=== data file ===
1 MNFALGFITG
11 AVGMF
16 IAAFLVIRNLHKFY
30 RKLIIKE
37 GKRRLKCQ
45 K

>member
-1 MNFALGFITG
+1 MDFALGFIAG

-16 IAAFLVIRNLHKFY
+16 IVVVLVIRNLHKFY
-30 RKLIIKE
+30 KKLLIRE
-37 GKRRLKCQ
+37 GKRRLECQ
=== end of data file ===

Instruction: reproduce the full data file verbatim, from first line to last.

1 MNFALGFITG
11 AVGMF
16 IAAFLVIRNLHKFY
30 RKLIIKE
37 GKRRLKCQ
45 K

>member
-1 MNFALGFITG
+1 MDFALGFIAG

-16 IAAFLVIRNLHKFY
+16 IVVVLVIRNLHKFY
-30 RKLIIKE
+30 KKLLIRE
-37 GKRRLKCQ
+37 GKRRLECQ